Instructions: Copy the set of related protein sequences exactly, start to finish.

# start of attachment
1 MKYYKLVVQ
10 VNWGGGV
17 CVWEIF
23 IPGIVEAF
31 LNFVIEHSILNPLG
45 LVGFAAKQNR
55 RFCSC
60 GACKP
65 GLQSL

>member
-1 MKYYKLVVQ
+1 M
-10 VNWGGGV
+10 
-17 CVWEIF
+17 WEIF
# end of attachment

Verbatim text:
1 MKYYKLVVQ
10 VNWGGGV
17 CVWEIF
23 IPGIVEAF
31 LNFVIEHSILNPLG
45 LVGFAAKQNR
55 RFCSC
60 GACKP
65 GLQSL

>member
-1 MKYYKLVVQ
+1 M
-10 VNWGGGV
+10 
-17 CVWEIF
+17 WEIF